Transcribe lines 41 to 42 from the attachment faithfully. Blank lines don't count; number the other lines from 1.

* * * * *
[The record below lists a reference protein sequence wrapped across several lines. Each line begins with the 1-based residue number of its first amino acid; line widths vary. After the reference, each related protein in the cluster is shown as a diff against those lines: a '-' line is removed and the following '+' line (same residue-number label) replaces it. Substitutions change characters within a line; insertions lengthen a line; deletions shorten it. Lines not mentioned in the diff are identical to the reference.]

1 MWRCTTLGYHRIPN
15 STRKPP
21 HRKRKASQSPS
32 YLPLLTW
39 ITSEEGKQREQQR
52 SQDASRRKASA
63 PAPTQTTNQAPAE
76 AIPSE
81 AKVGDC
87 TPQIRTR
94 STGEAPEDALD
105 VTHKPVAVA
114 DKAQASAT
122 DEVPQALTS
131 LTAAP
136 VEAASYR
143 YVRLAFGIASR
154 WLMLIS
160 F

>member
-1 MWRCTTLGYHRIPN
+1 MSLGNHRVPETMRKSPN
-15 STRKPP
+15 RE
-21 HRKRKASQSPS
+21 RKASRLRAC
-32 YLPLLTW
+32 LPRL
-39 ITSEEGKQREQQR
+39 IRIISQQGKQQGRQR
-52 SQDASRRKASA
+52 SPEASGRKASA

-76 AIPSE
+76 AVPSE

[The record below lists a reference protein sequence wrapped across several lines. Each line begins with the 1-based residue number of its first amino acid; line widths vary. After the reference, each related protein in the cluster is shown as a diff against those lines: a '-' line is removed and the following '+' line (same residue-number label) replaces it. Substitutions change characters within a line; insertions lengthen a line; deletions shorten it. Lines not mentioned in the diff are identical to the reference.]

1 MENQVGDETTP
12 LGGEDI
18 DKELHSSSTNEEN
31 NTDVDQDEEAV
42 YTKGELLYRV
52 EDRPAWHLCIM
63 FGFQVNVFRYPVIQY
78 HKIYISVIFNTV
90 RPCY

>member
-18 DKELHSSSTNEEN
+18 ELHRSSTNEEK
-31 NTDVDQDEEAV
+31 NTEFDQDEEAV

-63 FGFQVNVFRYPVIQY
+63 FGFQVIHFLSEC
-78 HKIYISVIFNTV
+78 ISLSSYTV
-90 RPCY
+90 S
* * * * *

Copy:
42 YTKGELLYRV
52 EDRPAWHLCIM